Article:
Ethnography

Ethnography is manipulating people into believing that you are one of them.  Let us say I’m an ethnographer who wanted to study the fraternity culture. Just by hearing them we can all say they have their own type of lingo. We’ve all heard “brah”, and “broski”. They have secret handshakes, initiations, and probably even code words. As an ethnographer I have to learn these pass downed secrets, get involved and study them from the inside. Ethnography is learning a culture different from your own, from the inside out.

            How it works is there is an informant, who will be the person you are studying, the person you are deriving intelligence from. You will not judge this person; you will just be learning his/her ways. Being an ethnographer is tough, people lie to get ahead, people lie to mislead, people lie to avoid, and in general people lie.  So hopefully you can trust your informant after constant prying. You are the interviewer. You structure questions or “manipulate” questions to determine where the conversation is going to go.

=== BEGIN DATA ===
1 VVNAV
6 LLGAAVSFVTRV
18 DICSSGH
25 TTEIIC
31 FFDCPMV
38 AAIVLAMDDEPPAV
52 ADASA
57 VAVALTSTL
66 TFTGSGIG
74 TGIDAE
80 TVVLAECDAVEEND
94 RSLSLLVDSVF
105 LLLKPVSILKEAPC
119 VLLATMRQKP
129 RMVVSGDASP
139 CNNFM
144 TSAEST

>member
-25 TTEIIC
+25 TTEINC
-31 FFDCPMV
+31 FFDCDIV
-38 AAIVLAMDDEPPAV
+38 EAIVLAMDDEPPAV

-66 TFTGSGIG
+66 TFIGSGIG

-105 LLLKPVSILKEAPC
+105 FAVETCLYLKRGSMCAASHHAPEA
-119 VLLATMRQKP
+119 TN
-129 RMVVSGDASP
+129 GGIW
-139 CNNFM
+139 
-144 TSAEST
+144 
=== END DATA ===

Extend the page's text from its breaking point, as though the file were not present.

Ethnography studies culture. It’s what makes Chinese people different from Japanese even though they are in the same region. It makes the United States different from Great Britain even though they both speak English, and so on. It’s their ideas, customs, language, traditions that are associated with any group of people. Everyone belongs to a culture, everyone belongs to more than one, but you don’t have to completely belong.

            Micro-culture is just basically a culture within a culture. An ethnographer seeks an engaging interaction with someone from a micro-culture. They need to learn about you, your ways and put that knowledge to practice by sneaking their way into your culture. If an ethnographer has done their job correctly they will know what you do, why you do it, and be able to do it themselves.  It’s like an access pass into someone else’s business for learning purposes.

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